6 Big Things from Day 2 of the Women’s ACC Championships

Day 2 of the Women’s ACC Championships has wrapped up in Atlanta. Here’s a look at 6 big themes we noticed amidst the day 2 action:

1. A closer-than-anticipated team race? Virginia has won this meet seven years running, and early on today, it sure looked like the Cavaliers might just power away with #8. But at days end, UNC only trails Virginia by 28 points, a drop in the bucket in a meet that scores to 24th place and gives out 32 points for an event win. Virginia did outscore UNC big-time on the day, including 119 total points in the 500 free alone. But the Tar Heels are hanging around just enough to keep this Virginia team on its toes, especially considering most of the Cavaliers’ top threats don’t look fully rested. Tomorrow features a whopping 7 event finals, so we should learn a lot more about the team battle as the day goes on.

2. First-ever ACC Championship in any sport for Louisville: The Louisville Cardinals joined the ACC for the first time this year, some of the last movers from the last round of college conference realignments. And according to the Louisville Swimming Twitter account, the school got its first-ever ACC champion in any sport when Tanja Kylliainen won the 200 IM. That’s a big accomplishment for an exciting Louisville program that seems to get better each year, and is currently in the hunt for third in the new conference.

3. Bonnema & NC State’s freestyle factory: The North Carolina State Wolfpack are starting to build a reputation as a freestyling machine. Riki Bonnema was the headliner, winning the 50 free and breaking the ACC record in prelims. She also split a wicked 21.47 leading the 200 free relay to another conference record. But equally impressive is the improvement NC State is showing in distance, where sophomore Rachel Muller went a lifetime-best 4:43.21 to win the B final of the 500 free. That time would have been 5th overall. Building a sprint program is one thing. But building a program well-rounded enough to compete in all distances is another giant step for the Pack.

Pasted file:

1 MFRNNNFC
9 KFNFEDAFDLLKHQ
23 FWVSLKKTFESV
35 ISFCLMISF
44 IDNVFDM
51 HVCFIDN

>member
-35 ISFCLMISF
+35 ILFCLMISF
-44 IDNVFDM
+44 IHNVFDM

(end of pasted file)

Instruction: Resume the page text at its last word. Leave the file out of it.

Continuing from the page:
4. Reaney’s IM gets axed: Defending conference IM champ Emma Reaney hit some adversity on day 2. After finishing second in the 200 IM, the Notre Dame senior was disqualified from the event, a huge blow to Notre Dame’s point totals, which rely heavily on the versatile American record-holder. Live results note that the DQ came on the back-to-breast turn. That probably comes as a relief to Irish fans, as Reaney won’t swim any more back-to-breast turns, whereas an issue with underwater pullouts or two-hand-touch turns would have had potential to affect Reaney’s breaststroke swims.

5. Worrell focusing on fly? It’s been interesting watching the evolution of Louisville junior Kelsi Worrell. Prior to last season, Worrell was a sprint fly/free hybrid swimmer who typically swam the 100 fly and 50/100 frees. She broke out in the 200 fly last year, and seems to be on the road to being more of a primary butterflyer who dabbles in freestyle. Case in point: Worrell’s 22.01 in the 50 this morning was only a tick faster than she was in winning the ACC title last year (22.02). In contrast, Worrell has been phenomenal in the butterfly races, including the fastest 50 fly split in history (we think, rankings of relay splits are unofficial) on night 1. Even if Worrell merely stays the same in her freestyle races, but continues to rocket onto the national scene like she has in the butterflys, we’re guessing Louisville will consider it a very favorable tradeoff.

6. Virginia still awfully tough in the pool: We opened this list talking about how Virginia doesn’t look as dominant as they were perhaps expected to be, but we’ll close it with a note on just how scary this team still is. Even though a lot of the team’s top swimmers don’t appear to be fully rested, the Cavs had 14 different swimmers score individually on night 2, including 8 different A finalists in three events. Though diving stung them a bit, and the 50 free wasn’t their best event, Virginia is showing they’re still a force to be reckoned with, even when things aren’t going entirely their way.

Full finals recap here

Day 2 Team score update here

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About Jared Anderson

Jared Anderson

Jared Anderson swam for nearly twenty years. Then, Jared Anderson stopped swimming and started writing about swimming. He's not sick of swimming yet. Swimming might be sick of him, though. Jared was a YMCA and high school swimmer in northern Minnesota, and spent his college years swimming breaststroke and occasionally pretending …

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